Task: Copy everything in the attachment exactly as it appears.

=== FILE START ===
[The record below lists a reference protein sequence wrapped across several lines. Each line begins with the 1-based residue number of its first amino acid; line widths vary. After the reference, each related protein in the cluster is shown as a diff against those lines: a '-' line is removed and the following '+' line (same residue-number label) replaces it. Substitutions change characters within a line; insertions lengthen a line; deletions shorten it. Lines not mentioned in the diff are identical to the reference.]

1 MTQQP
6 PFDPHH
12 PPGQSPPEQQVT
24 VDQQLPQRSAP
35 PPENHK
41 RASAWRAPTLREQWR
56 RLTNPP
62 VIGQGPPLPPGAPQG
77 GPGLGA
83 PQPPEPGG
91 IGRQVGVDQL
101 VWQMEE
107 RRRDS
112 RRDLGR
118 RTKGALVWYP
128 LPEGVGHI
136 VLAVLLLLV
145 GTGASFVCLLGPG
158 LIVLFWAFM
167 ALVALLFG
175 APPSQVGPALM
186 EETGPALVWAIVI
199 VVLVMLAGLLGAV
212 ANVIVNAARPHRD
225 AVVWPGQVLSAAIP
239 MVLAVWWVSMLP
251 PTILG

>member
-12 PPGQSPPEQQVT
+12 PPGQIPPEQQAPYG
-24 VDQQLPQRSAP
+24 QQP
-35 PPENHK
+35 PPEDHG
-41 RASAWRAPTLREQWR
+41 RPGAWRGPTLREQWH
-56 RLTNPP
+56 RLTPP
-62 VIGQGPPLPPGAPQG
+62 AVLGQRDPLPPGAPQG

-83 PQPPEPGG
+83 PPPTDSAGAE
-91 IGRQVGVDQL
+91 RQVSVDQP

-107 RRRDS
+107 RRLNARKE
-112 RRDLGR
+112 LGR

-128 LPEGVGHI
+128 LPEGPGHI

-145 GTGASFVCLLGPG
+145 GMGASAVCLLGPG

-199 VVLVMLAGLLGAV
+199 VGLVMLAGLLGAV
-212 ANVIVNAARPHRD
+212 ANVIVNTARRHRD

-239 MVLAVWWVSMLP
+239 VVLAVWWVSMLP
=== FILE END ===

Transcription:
[The record below lists a reference protein sequence wrapped across several lines. Each line begins with the 1-based residue number of its first amino acid; line widths vary. After the reference, each related protein in the cluster is shown as a diff against those lines: a '-' line is removed and the following '+' line (same residue-number label) replaces it. Substitutions change characters within a line; insertions lengthen a line; deletions shorten it. Lines not mentioned in the diff are identical to the reference.]

1 MTQQP
6 PFDPHH
12 PPGQSPPEQQVT
24 VDQQLPQRSAP
35 PPENHK
41 RASAWRAPTLREQWR
56 RLTNPP
62 VIGQGPPLPPGAPQG
77 GPGLGA
83 PQPPEPGG
91 IGRQVGVDQL
101 VWQMEE
107 RRRDS
112 RRDLGR
118 RTKGALVWYP
128 LPEGVGHI
136 VLAVLLLLV
145 GTGASFVCLLGPG
158 LIVLFWAFM
167 ALVALLFG
175 APPSQVGPALM
186 EETGPALVWAIVI
199 VVLVMLAGLLGAV
212 ANVIVNAARPHRD
225 AVVWPGQVLSAAIP
239 MVLAVWWVSMLP
251 PTILG

>member
-12 PPGQSPPEQQVT
+12 PPGQIPPEQQAPYG
-24 VDQQLPQRSAP
+24 QQP
-35 PPENHK
+35 PPEDHG
-41 RASAWRAPTLREQWR
+41 RPGAWRGPTLREQWH
-56 RLTNPP
+56 RLTPP
-62 VIGQGPPLPPGAPQG
+62 AVLGQRDPLPPGAPQG

-83 PQPPEPGG
+83 PPPTDSAGAE
-91 IGRQVGVDQL
+91 RQVSVDQP

-107 RRRDS
+107 RRLNARKE
-112 RRDLGR
+112 LGR

-128 LPEGVGHI
+128 LPEGPGHI

-145 GTGASFVCLLGPG
+145 GMGASAVCLLGPG

-199 VVLVMLAGLLGAV
+199 VGLVMLAGLLGAV
-212 ANVIVNAARPHRD
+212 ANVIVNTARRHRD

-239 MVLAVWWVSMLP
+239 VVLAVWWVSMLP